Anti-Trafficking

A few of us were set to go on to India, but ran into problems with visas. Instead, we stayed on for an extra two days in Phnom Penh and are flying home via Hong Kong and Los Angeles late tonight and tomorrow.

Yesterday we checked into a hotel downtown by the Mekong riverside.  We were able to go to dinner with our new friend Matthew Robinson – an Academy Award Winning British Producer, dubbed the “Pope of Soap” in the UK, who moved to Cambodia 7 years ago on a BBC project and never left.  He co-owns a hotel downtown and rented us his studio for shooting video on Wednesday.  He also found us an actress for some parts in an anti-trafficking film we’re working on who evidently is like the Jennifer Aniston of Cambodia (she plays the receptionist on the Cambodian TV series Matthew produces that has a viewership of over 5 million in a country of only 13 million.)

The extra time also allowed us to connect at length with the two girls Don Golden befriended midweek.  The two, one who speaks great English and the other who doesn’t, gave us a detailed account of the prostitution industry and how it operates.  These very special women somehow represented both what is beautiful about Cambodia and what is the dark underbelly of Cambodia.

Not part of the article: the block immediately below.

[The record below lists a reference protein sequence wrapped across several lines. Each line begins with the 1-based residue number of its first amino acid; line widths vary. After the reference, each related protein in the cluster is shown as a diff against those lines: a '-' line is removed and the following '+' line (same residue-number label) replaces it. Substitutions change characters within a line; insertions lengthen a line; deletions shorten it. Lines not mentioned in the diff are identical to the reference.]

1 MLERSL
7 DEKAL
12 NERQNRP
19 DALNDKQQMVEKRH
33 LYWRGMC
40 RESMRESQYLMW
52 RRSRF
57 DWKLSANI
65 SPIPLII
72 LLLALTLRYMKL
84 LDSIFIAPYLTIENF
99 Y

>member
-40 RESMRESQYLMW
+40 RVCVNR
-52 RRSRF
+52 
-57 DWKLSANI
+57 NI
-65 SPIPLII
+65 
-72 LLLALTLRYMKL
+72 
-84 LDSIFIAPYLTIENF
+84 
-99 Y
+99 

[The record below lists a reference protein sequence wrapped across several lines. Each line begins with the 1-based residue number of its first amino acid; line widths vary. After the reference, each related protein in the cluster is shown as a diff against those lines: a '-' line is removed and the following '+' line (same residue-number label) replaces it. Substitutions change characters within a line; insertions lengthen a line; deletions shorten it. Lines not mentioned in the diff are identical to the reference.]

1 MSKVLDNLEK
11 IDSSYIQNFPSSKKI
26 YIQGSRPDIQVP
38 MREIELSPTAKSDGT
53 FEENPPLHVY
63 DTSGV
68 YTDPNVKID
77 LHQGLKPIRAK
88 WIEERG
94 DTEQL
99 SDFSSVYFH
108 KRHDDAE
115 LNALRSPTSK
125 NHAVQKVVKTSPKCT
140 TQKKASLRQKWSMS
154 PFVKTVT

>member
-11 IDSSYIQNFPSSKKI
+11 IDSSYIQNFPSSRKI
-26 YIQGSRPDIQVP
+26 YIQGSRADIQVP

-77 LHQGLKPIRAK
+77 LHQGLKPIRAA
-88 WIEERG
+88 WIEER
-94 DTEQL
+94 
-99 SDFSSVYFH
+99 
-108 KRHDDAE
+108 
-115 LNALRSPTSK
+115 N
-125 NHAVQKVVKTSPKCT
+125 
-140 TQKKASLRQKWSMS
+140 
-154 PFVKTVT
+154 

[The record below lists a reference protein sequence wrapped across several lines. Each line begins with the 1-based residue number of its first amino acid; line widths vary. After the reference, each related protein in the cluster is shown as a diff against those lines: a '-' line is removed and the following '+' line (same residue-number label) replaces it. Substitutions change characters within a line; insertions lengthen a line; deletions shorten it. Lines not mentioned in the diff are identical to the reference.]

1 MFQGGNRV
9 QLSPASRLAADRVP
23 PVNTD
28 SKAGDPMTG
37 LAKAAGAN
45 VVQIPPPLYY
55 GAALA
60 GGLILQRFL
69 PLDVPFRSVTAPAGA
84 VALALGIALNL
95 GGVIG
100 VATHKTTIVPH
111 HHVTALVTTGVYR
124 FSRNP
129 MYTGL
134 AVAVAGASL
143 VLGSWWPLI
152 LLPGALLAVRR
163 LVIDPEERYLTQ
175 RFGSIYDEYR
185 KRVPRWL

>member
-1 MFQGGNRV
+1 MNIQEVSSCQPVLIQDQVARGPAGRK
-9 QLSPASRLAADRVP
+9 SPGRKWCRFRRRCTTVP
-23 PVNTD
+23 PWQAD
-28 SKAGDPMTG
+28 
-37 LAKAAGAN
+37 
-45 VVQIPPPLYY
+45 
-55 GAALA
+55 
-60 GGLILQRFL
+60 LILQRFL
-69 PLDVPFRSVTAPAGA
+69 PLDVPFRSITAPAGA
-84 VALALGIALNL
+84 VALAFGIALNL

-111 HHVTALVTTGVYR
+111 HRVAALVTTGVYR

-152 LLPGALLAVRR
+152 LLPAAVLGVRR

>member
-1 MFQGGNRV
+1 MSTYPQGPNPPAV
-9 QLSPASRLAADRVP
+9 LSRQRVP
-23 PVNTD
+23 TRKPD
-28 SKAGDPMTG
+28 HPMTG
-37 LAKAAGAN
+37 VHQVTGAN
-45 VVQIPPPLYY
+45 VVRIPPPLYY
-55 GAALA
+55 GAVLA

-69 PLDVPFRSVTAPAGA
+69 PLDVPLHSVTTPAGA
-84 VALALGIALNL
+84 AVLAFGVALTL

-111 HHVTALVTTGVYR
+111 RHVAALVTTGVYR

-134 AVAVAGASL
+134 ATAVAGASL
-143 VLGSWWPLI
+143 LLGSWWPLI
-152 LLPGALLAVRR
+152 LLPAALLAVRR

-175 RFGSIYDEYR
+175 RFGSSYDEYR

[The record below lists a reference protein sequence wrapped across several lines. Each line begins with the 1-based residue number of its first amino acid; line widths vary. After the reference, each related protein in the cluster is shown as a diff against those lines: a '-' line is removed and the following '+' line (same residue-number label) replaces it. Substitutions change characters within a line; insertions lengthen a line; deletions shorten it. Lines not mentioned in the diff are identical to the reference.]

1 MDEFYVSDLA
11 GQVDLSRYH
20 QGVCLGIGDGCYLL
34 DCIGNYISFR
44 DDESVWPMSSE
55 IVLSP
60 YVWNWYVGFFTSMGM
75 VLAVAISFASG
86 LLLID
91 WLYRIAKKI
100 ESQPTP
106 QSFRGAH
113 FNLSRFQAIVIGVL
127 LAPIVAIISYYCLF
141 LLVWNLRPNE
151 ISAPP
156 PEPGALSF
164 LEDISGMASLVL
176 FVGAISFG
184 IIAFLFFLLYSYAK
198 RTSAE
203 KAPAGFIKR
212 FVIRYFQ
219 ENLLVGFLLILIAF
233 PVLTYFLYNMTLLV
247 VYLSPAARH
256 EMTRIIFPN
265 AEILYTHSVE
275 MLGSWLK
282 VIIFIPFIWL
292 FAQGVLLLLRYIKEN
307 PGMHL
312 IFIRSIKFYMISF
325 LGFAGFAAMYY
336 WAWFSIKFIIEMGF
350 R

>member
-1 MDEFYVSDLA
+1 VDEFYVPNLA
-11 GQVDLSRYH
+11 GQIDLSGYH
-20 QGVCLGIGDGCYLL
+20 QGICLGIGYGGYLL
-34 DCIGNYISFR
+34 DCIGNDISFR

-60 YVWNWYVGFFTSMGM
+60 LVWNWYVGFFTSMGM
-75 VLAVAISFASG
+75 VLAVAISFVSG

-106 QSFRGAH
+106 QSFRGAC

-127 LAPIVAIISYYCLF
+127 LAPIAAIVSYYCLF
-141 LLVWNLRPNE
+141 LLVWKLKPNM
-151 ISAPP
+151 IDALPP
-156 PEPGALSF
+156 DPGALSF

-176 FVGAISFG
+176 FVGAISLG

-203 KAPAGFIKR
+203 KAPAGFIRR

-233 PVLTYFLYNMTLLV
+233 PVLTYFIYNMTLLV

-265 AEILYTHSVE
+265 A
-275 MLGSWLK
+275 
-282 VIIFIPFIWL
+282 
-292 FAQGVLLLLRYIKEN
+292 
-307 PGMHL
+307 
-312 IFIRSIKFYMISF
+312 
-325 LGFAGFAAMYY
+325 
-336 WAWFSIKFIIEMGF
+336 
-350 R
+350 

By staying longer, we also got to connect with James Pond one more time.  James, and his wife Athena, moved to Cambodia with their three kids after seeing a Dateline special on sex trafficking in Phnom Penh back in 2004.

They run a transition house for girls who have been trafficked called Transitions Global.

On Friday of our trip, the team interviewed two of the women who have made it through the program.  They wanted to tell their stories in the hopes other girls might be saved from the violence and the nightmare of sex trafficking.

It’ll take me weeks to process everything I’ve experienced.  The whole problem seems so urgent yet intractable all at the same time – I told someone on the trip it’s like trying to grab a handful of water.

The bottom line right now, however, are the girls I know who are being saved from this fate through the interventions of World Relief Cambodia and the amazing children’s programs.  Education is essential for young girls in villages to learn about and stay safe from traffickers.

I’m also incredibly challenged by the examples of such people as James and Athena Pond who labor endlessly to redeem young women – who otherwise would be thrown aside and forgotten.

Below is a picture of one of the young girls we made friends with…

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